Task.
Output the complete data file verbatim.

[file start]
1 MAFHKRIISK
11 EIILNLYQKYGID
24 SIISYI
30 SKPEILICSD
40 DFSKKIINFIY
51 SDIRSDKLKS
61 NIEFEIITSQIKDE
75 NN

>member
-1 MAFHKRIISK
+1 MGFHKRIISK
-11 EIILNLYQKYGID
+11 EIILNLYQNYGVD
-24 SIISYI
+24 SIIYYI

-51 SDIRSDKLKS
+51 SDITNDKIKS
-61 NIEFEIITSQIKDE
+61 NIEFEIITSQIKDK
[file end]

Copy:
1 MAFHKRIISK
11 EIILNLYQKYGID
24 SIISYI
30 SKPEILICSD
40 DFSKKIINFIY
51 SDIRSDKLKS
61 NIEFEIITSQIKDE
75 NN

>member
-1 MAFHKRIISK
+1 MGFHKRIISK
-11 EIILNLYQKYGID
+11 EIILNLYQNYGVD
-24 SIISYI
+24 SIIYYI

-51 SDIRSDKLKS
+51 SDITNDKIKS
-61 NIEFEIITSQIKDE
+61 NIEFEIITSQIKDK